mediterranean dietAnother classic, this diet has been on the top 5 list for decades.  Developed after the eating habits of Mediterranean countries like Greece, Spain and Italy, it mingles moderation and foods proven to help reduce risks for chronic and acute illness.

Major Points:

  • Eat primarily plant-based foods like fruits, vegetables, whole grains, legumes and nuts.
  • Replace butter and other saturated or trans-fats with heart-healthy fats like olive oil.
  • Limit red meat to a few times a month.
  • Eat fish and chicken several times a week.
  • Enjoy red wine in moderation (optional).
  • Get plenty of rest and enjoy meals with friends and family.

 

Ketogenic (aka Keto) Diet: https://ketodash.com/ketogenic-diet

First, it is important to note that ketosis is not the same as ketoacidosis.  They are related, but the latter is very dangerous and can lead to serious complications.  Ketosis is the precursor to ketoacidosis, and while it is technically considered an adaptive nutritional state, it does have some important medical benefits.  The diet first started as a treatment method for epileptic patients to reduce seizures in the brain.  Previous therapies included outright starvation, which produced the same result.  However, the body suffered greatly as there was no nutrition to support the rest of the body.  What is now called “fed starvation”, the body gets the nutrition it needs thru the high fat, moderate protein, very low carb diet, and the brain gets the relief it needs thru the production of ketones.

Keto Diet

So what if you don’t have epilepsy?  Here’s where the science happens.  I’ll try to keep it simple.  Basically, the human body “prefers” glucose as a fuel source.  Think sugar and carbohydrates.  That’s why when you are hungry, I mean really really hungry, you unconsciously go for the sugary snacks and drinks.  They work fast because it is an efficient fuel source.  But what would happen if fat was the primary source of fuel for the body, and carbohydrates the last?  Well, that’s the Keto diet!  In a nut shell, the body doesn’t use fat directly as a fuel source, but instead has to convert it to glucose for use.  In that process, ketones are produced, and the body uses them for energy.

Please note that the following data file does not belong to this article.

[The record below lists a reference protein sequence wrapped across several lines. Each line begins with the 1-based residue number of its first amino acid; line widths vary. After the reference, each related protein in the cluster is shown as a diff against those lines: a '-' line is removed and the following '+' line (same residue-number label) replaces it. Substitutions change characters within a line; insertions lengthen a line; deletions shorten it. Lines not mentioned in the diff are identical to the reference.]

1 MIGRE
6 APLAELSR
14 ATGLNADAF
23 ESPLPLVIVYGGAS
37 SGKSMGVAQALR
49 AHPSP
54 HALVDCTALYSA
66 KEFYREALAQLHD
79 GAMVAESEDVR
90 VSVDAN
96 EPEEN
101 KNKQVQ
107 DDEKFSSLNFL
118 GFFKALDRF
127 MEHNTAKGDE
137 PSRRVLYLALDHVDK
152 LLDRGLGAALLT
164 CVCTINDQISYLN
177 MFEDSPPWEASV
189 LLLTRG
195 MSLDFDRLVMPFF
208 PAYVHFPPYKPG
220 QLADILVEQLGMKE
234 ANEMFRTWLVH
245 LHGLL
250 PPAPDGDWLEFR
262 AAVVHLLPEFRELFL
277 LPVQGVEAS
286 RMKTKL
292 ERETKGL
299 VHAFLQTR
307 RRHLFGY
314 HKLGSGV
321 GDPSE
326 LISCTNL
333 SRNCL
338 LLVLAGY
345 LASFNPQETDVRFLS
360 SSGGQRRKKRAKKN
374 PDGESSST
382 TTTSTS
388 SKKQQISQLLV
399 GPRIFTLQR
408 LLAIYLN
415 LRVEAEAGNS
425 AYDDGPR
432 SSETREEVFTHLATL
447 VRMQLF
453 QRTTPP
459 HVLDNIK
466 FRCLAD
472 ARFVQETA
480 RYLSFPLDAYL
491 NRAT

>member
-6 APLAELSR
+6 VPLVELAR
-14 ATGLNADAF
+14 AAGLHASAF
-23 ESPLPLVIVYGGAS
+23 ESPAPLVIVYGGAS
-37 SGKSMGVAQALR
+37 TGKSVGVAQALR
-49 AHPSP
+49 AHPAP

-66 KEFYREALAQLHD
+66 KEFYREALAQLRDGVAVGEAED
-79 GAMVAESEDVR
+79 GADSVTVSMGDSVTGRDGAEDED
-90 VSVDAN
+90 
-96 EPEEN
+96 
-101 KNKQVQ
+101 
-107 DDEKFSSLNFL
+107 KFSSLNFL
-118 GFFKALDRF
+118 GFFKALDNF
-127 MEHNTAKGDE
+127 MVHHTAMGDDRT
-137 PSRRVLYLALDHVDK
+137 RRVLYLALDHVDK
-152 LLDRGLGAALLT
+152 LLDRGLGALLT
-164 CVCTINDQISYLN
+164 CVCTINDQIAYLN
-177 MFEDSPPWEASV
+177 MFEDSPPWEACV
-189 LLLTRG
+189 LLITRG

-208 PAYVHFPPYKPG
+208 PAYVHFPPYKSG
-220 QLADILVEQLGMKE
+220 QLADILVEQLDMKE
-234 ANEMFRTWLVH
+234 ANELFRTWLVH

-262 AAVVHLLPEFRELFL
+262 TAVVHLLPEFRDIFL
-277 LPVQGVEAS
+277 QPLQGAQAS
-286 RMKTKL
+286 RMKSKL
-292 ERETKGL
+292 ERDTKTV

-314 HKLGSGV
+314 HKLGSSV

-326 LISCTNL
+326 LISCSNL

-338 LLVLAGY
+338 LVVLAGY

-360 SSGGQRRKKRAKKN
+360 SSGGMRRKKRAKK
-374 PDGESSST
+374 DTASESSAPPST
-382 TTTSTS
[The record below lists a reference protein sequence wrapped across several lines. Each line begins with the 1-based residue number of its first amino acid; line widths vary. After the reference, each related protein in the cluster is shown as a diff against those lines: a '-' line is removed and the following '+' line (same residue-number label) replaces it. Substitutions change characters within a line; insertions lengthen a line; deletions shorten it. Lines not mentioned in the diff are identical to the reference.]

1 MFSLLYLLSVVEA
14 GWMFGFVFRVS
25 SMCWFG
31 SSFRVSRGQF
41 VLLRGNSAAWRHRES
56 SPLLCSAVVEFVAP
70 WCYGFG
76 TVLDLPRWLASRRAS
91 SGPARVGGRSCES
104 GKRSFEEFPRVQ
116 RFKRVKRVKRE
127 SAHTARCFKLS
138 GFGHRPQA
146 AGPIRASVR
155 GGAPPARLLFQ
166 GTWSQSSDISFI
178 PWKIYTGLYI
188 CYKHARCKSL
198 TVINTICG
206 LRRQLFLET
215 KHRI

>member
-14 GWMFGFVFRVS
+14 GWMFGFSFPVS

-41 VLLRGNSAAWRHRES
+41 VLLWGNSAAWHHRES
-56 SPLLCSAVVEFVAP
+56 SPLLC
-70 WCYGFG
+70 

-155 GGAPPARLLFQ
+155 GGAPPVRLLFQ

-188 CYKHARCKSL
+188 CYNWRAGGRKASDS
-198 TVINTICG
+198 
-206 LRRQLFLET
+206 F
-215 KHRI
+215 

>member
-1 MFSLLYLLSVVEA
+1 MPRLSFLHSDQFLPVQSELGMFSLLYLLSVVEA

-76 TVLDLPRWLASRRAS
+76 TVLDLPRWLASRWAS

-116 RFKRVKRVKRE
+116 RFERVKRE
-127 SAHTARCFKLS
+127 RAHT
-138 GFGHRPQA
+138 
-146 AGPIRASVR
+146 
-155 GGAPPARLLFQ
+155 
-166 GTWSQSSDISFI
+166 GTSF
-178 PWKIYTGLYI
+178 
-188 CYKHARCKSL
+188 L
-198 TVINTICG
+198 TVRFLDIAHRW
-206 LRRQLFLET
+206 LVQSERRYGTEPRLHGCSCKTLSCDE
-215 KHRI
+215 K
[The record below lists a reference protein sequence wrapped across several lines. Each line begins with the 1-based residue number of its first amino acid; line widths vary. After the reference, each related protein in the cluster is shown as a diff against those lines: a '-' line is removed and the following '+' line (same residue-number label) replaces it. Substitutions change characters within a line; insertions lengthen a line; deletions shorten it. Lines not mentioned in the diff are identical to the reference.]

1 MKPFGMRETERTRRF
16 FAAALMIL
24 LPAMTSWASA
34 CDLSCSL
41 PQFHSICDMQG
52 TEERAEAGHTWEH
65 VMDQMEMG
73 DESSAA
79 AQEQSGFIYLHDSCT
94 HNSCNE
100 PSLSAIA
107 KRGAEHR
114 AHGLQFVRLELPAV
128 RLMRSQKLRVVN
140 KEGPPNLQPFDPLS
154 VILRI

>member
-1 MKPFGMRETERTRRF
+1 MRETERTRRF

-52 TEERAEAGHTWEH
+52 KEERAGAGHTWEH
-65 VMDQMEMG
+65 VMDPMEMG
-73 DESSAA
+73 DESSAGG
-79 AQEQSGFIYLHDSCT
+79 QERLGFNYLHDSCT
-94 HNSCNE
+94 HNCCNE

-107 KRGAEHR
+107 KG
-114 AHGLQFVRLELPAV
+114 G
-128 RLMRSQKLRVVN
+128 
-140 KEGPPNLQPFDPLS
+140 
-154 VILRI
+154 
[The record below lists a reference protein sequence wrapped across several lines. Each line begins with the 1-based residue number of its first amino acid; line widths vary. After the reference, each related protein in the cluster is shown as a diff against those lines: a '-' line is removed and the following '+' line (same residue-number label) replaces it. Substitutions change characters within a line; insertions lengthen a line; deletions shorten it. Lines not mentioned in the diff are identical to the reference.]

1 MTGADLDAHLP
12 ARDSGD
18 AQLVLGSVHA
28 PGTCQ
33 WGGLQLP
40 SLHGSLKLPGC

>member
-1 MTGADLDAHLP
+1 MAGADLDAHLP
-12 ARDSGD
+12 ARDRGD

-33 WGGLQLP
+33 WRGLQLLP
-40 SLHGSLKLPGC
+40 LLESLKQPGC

So how does someone lose weight eating mostly fat, if they already have excess fat?  Great question!  The answer, it takes some time.  Being in ketosis doesn’t happen overnight.  It can take anywhere from 2 weeks to 2 months, depending on activity level and other factors.  But once you reach that stage, your body has basically converted its primary fuel source from carbohydrates to fat.  And just like ALL FOOD you consume, taking in too much will lead to the excess being stored as fat- so you have to find the ratios that work best for your body and your activity level.

Foods Allowed:

  • Fat, like olives, avocados, bacon, fatty meats, butter, full fat cheese and other dairy, nuts. About 70% of your total calories for the day should come from fat. (As good an excuse to by the Wagyu beef as any!)
  • Moderate amounts of protein like red meat, chicken, eggs, fish and seafood. About 25% of your total calories should come from protein.  (This can be tricky to calculate since most protein is not just straight protein, but also contains some fat.)